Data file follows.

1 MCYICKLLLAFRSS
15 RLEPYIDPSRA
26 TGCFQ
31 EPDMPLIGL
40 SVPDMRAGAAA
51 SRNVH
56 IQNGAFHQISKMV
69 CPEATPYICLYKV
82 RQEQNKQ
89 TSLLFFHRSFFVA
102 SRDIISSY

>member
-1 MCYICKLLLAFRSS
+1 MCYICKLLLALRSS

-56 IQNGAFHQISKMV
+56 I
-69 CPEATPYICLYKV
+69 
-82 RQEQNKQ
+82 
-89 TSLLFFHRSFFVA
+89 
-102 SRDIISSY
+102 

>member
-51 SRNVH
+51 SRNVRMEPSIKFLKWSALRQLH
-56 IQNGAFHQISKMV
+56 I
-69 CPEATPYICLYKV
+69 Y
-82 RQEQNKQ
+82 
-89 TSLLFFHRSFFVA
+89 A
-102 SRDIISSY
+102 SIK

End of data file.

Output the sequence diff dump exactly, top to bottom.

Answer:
1 MCYICKLLLAFRSS
15 RLEPYIDPSRA
26 TGCFQ
31 EPDMPLIGL
40 SVPDMRAGAAA
51 SRNVH
56 IQNGAFHQISKMV
69 CPEATPYICLYKV
82 RQEQNKQ
89 TSLLFFHRSFFVA
102 SRDIISSY

>member
-1 MCYICKLLLAFRSS
+1 MCYICKLLLALRSS

-56 IQNGAFHQISKMV
+56 I
-69 CPEATPYICLYKV
+69 
-82 RQEQNKQ
+82 
-89 TSLLFFHRSFFVA
+89 
-102 SRDIISSY
+102 

>member
-51 SRNVH
+51 SRNVRMEPSIKFLKWSALRQLH
-56 IQNGAFHQISKMV
+56 I
-69 CPEATPYICLYKV
+69 Y
-82 RQEQNKQ
+82 
-89 TSLLFFHRSFFVA
+89 A
-102 SRDIISSY
+102 SIK